Mostly I just posted this so people could read it. Comment follows out of obligation.
Michael Weinreb described the strangeness of this event after growing up in State College beautifully for Grantland*. His piece tends to confirm your hypothesis. I believe that if we were to transport Bo into an anachronistic Whole Foods at the height of his popularity, at least half the people in there would wonder who the jerk making fun of the meat was. Any sports fan who spends a lot of time in Ann Arbor has had the sort of mutually jaw-dropping conversation with someone from the opposite pole of sports/art.
Meanwhile, the university itself is sometimes kind of sort of at war with the athletic department in a way common across the country. Rodriguez fought with the admissions department, sure, but so did Lloyd Carr. Lloyd Carr! And he lost from time to time. The local media is all up in Michigan's business. Carr (Lloyd Carr!) had to deal with the local paper bombing Michigan's practice of giving athletes easy classes, soon followed by the Free Press stretching the most minor of major violations into a leathery program condemnation. Unlike Penn State, Michigan is subject to open records requests. So, yeah, It can't happen here.
But it is an extreme outlier. It's easy to feel good about not having that be possible. Maybe we should take this as an opportunity to learn from what went on at Penn State and adapt to prevent things in the 1-5%-as-horrific range from happening here. Michigan complies with FOIA requests but charges outrageous prices to do so, blocking certain investigations. When the Daily asked for 400k employee purchasing card records they were quoted a price of "unspecified thousands of dollars"—the same records cost $200 from MSU, $181 from Iowa, and were free from Illinois and Ohio State. That is a pale shadow of the PSU secrecy that should be dispelled.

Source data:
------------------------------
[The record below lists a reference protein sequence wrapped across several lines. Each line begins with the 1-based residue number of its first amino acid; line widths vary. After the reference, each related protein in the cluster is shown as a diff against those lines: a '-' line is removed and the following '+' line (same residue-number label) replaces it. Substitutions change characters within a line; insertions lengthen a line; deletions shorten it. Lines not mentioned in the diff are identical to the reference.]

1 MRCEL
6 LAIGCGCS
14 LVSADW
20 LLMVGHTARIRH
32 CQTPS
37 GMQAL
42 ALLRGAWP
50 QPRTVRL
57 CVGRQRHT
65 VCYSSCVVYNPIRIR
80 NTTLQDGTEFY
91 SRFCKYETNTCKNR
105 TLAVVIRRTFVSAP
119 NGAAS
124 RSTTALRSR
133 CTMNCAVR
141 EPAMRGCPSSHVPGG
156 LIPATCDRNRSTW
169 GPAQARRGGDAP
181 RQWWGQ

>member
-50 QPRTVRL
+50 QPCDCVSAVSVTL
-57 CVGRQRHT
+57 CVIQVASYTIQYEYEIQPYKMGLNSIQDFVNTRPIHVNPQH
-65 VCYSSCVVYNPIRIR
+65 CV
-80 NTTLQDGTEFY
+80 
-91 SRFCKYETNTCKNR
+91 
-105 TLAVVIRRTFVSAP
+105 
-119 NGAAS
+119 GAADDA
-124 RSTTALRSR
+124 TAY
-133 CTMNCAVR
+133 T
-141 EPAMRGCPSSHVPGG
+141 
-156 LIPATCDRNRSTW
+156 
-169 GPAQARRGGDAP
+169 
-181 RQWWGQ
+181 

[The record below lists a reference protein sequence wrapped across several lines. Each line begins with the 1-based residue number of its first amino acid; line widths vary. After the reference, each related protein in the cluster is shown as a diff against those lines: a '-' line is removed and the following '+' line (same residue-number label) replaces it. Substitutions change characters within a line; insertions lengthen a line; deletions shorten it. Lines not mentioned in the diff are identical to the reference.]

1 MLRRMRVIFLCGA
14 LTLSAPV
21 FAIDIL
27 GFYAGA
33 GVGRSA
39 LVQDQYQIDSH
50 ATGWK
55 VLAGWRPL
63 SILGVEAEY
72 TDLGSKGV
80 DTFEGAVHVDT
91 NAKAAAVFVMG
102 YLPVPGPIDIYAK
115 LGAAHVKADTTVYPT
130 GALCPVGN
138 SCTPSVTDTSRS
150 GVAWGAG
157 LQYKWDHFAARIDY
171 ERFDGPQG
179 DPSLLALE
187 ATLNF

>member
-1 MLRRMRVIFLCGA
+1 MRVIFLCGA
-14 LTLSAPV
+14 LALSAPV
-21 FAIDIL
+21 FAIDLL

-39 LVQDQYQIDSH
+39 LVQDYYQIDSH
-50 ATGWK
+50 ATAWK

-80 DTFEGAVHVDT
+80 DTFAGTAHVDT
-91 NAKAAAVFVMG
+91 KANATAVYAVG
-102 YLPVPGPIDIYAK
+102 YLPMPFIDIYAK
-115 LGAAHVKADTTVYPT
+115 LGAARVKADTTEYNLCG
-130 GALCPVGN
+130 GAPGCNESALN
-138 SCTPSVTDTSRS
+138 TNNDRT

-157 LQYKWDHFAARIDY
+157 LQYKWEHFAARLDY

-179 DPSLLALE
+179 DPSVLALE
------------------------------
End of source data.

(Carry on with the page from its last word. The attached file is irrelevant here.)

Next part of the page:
Other than that concrete suggestion, I'm not sure what actions Michigan could take, or even what the problem might be given that Michigan's coach has been around one year and probably won't make it past 15 before retiring.
*[Yes, he was sour about Michigan's team at some point over the last year. Let's get over it.]